If you think getting your surgery done is the last piece of the puzzle then you may be wrong because you might still have to show some resilience till the time your stitches or sutures don’t come off or are dissolved as instructed by your surgeon. Though getting done with the surgery covers the majority of the procedure, adequate post-operative care of your stitches or sutures is still an important aspect that needs to be managed well to avoid any future problems. Before moving on to the post-operative management of the wound, let us first understand more about sutures or stitching.

Sutures and stitches are used for the same purpose – to close wounds or surgical incisions. For sutures, doctors use a thread or strand of material to perform wound closure. The term ‘stitches’ refers to the surgical procedure of closing a wound with the help of sutures. There are basically two types of sutures, absorbable and non-absorbable. Absorbable sutures don’t require your doctor to remove them, while the Non-absorbable sutures will have to be removed at some point in time by your doctor. The kind of material to be used for sutures will completely depend on your doctor’s observation and analysis of the wound and the material type that’s appropriate for the wound or procedure. From piles to bariatric surgery to a hernia repair surgery, suturing is a part of most of the surgeries with incisional cuts and has to be performed with utmost precision and accuracy. Sutures are used for maintaining tissue contact until optimal healing is achieved to provide internal wound strength. When it comes to hernias, the selection of suture and suturing technique is based on the type of underlying hernia, its dimensions and the operative technique used for a hernia repair.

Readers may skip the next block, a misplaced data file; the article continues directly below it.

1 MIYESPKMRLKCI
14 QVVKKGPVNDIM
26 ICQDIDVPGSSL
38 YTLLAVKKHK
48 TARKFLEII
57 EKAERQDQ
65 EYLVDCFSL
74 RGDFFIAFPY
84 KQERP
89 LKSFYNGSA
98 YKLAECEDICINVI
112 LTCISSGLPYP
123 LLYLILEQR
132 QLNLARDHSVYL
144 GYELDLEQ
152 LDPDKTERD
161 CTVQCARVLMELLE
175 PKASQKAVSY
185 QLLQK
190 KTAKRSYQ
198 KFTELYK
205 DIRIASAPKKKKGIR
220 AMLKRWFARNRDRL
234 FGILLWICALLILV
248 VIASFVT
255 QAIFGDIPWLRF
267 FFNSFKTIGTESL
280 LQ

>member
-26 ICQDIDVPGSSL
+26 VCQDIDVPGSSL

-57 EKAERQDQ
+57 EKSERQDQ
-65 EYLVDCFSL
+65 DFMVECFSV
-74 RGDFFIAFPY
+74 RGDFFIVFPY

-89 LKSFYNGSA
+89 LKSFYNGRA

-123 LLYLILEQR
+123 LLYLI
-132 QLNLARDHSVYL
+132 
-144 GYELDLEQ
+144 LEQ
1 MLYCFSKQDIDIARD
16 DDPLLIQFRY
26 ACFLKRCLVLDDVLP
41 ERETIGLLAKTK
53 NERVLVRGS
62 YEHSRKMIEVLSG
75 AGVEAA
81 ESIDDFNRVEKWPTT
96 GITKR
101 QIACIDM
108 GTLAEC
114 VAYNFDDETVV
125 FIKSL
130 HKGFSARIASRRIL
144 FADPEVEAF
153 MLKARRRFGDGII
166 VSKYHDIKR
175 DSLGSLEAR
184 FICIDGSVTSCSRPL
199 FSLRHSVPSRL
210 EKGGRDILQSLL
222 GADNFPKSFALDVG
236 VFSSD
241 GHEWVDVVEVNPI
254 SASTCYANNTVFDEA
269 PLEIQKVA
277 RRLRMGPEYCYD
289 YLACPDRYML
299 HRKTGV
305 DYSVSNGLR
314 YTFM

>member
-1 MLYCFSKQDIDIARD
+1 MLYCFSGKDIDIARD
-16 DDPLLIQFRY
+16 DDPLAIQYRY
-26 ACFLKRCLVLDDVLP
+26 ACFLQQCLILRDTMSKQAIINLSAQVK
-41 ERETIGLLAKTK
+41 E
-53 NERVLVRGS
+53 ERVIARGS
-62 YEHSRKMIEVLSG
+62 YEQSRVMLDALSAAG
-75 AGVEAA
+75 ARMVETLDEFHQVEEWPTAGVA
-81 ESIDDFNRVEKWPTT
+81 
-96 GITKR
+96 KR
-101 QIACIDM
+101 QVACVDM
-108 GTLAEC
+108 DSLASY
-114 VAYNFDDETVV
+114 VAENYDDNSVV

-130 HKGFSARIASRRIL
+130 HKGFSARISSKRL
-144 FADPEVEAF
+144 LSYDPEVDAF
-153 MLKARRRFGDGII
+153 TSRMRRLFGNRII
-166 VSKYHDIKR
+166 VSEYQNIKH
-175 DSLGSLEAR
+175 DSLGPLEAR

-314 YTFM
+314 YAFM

Though there’s no clear evidence that says one particular type of suture is better than others, it is important to care for your sutures irrespective of the material type so that it helps the healing process. Any negligence can slow down the recovery process and cause a lot of pain to the patients.

Below are some of the common symptoms that indicate that your wound has split or is damaged.

  • Inflammation
  • Bleeding from the wound
  • Broken suture
  • Pain near the wounded site
  • Swelling
  • Fever
  • Puss formation